Writing resumes can be tricky when you're applying for jobs at law firms and corporate legal departments. You might wonder how to order the different elements — or consider whether certain information should be included at all. And what about using design elements? Will they distinguish you or be inappropriate?
Never fear. The following 10 tips for writing resumes can help you land one of the legal positions you're persuing:
1. Keep it brief
Here's one of the best pieces of advice for writing resumes: Be concise. Hiring managers scan resumes quickly, and if you write one that's too wordy, you run the risk of burying the things that make you a good fit for the job. You don't have to keep the document to one page, but don't let it go on too long. In general, the best rule of thumb is to allow the breadth and depth of your experience to dictate the length.
2. Get right to the point
There's some debate in the legal world about whether you should include a summary of qualifications at the top of a resume. If you do decide to include one, make it as specific to the position as possible, and keep it short. If you choose to skip it, begin your resume with your bar admission, and then move into your education or experience. (See the next point for more on this.)
3. Decide whether to list education or experience first
This will depend on your years of professional experience. If you've worked as a lawyer or legal professional for more than three years, lead with your experience. Otherwise, start with your education. No matter where you start, use reverse chronological style: Most recent education or experience first.
4. Use action verbs
Avoid vague or wishy-washy verbs like "performed," "conducted" or "assisted with." Instead, use strong words that describe exactly what you did, like "researched," "analyzed," "solved" or "negotiated."
5. Tailor your resume to the position
Find out as much as you can about the job and the kinds of projects you'd be doing, and modify your resume to highlight the skills – writing, communication, negotiation, or research, for example – that would help you excel in those projects.
6. Make it easy to read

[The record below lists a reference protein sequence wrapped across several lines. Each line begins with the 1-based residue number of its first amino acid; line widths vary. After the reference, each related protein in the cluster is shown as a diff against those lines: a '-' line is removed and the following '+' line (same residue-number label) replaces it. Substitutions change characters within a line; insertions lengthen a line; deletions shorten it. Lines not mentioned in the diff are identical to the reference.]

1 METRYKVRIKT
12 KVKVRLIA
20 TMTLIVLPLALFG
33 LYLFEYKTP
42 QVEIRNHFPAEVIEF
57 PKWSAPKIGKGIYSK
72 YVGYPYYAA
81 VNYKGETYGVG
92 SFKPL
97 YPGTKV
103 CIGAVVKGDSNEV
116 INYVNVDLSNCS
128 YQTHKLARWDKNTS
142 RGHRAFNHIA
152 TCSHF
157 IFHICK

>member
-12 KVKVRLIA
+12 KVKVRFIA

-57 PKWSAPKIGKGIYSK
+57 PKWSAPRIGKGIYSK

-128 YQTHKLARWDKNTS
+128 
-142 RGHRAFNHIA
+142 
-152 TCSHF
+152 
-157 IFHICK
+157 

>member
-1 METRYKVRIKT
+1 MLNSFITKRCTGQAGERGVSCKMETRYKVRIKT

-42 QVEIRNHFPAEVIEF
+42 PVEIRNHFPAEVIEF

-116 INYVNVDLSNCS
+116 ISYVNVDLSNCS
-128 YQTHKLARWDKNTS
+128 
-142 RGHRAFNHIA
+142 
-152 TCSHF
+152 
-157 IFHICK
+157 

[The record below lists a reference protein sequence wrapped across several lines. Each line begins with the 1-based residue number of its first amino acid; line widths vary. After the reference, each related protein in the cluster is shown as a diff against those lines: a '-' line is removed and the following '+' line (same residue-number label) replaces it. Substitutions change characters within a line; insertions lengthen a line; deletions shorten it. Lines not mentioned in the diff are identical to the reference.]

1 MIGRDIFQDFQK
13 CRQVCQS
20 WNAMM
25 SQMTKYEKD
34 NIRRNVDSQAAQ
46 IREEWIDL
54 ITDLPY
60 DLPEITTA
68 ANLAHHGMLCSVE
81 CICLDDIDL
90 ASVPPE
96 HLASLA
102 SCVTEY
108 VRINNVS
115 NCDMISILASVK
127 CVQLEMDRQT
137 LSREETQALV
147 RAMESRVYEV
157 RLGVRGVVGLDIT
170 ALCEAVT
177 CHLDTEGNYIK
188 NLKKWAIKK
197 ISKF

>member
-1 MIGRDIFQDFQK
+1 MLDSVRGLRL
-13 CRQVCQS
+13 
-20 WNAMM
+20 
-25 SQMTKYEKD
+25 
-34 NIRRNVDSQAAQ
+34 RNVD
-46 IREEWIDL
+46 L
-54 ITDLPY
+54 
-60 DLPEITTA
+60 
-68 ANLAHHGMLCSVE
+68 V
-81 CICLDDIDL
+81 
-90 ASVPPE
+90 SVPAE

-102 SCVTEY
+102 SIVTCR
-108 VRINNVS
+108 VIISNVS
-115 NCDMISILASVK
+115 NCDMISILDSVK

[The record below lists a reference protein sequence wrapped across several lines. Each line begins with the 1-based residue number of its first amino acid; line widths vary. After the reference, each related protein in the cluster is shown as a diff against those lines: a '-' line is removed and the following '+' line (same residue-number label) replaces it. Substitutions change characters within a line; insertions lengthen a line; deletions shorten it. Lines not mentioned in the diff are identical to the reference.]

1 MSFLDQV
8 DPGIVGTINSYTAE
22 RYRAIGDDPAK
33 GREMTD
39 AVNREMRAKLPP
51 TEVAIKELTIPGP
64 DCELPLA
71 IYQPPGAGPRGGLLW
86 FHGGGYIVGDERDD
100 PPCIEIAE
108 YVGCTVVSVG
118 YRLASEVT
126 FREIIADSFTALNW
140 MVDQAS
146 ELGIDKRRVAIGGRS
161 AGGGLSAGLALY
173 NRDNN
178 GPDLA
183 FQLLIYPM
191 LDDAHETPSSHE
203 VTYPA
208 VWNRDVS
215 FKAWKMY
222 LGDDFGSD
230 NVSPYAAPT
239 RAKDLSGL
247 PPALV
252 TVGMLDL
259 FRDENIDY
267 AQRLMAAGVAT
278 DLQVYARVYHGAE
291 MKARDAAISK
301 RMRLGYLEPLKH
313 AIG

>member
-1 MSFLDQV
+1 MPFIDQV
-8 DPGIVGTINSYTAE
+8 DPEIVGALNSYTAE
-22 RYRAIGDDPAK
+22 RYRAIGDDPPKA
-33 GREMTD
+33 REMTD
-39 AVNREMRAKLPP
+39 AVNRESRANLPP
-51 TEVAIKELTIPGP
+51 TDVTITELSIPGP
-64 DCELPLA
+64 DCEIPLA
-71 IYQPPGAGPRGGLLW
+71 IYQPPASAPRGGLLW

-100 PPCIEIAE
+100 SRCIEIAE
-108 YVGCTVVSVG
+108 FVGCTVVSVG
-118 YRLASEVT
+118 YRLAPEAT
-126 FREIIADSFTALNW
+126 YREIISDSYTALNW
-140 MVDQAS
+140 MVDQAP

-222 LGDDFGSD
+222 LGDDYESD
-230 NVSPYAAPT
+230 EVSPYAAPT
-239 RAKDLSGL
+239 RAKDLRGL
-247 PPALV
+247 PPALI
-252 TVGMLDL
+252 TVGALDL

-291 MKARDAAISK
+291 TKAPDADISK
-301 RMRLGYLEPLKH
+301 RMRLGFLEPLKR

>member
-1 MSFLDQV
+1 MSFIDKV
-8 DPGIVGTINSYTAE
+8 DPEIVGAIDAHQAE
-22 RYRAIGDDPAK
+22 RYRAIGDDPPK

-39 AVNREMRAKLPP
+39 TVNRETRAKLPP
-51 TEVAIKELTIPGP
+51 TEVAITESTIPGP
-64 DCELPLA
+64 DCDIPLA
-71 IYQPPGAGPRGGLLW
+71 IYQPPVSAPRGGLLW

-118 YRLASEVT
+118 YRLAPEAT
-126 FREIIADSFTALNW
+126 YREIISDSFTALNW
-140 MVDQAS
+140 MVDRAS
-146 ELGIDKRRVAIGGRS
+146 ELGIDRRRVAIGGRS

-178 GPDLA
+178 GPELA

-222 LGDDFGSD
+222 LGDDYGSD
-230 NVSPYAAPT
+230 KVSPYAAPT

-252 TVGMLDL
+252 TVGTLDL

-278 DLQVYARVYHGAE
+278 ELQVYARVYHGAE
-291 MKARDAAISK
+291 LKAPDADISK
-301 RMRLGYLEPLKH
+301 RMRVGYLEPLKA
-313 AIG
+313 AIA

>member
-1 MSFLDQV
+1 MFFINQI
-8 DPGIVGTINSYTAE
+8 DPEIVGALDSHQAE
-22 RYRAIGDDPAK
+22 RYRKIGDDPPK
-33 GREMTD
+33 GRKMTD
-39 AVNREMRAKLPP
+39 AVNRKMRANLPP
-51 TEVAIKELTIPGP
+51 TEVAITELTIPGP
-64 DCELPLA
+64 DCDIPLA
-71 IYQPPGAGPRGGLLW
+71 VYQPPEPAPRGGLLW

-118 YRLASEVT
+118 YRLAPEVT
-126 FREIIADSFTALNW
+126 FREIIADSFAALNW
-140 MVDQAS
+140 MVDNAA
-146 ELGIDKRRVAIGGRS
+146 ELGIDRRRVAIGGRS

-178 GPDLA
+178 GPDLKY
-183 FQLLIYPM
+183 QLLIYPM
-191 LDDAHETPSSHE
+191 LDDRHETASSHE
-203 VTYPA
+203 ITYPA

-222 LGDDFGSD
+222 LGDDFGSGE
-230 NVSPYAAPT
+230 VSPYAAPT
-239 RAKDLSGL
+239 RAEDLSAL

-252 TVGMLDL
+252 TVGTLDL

Steer clear of colors or graphics when you're writing resumes for legal employment. Also avoid using multiple fonts that might make your document hard to read. Simple black serif type (Cambria, Times New Roman and Garamond are good choices) on a clean white background is best.
7. Include other skills, if they're relevant
For example, make sure to mention any other languages you speak, along with your level of proficiency (fluent or conversational, for instance). If you can't carry on a conversation in the language, though, don't list it. Also list any sophisticated technical skills that make you stand out, such as experience with eDiscovery software or any applicable experience outside the law, like a background in computer science or computer forensics.
8. Consider how to list your publications
If you've published a small number of articles on law-related topics, include them on your resume, particularly if they're related to the firm's practice area. If your publishing history is extensive, though, compile a list of your articles in a separate document and include a note on your resume that states, "List of published works available upon request."
9. Think about including hobbies and interests
Some legal employers like to read about candidates' outside interests because those hobbies can serve as an ice-breaker in an interview. If you do include your interests, try to note activities that showcase your leadership skills, self-discipline or other positive qualities. Remember that the hobbies and interest you list should be work-appropriate, so use your best judgement when determining what makes the cut and what doesn't.
10. Proofread it
Someone else's grammatical and spelling errors might be funny, but not when you're writing resumes, and the mistakes are yours. Even one little error can torpedo your chances, so make sure to read your resume thoroughly before you send it out. If you can, print a copy and proofread it; it's much easier to spot changes on a piece of paper than on a computer screen. Even better, ask a friend to read it through. Many times they'll see things you didn't.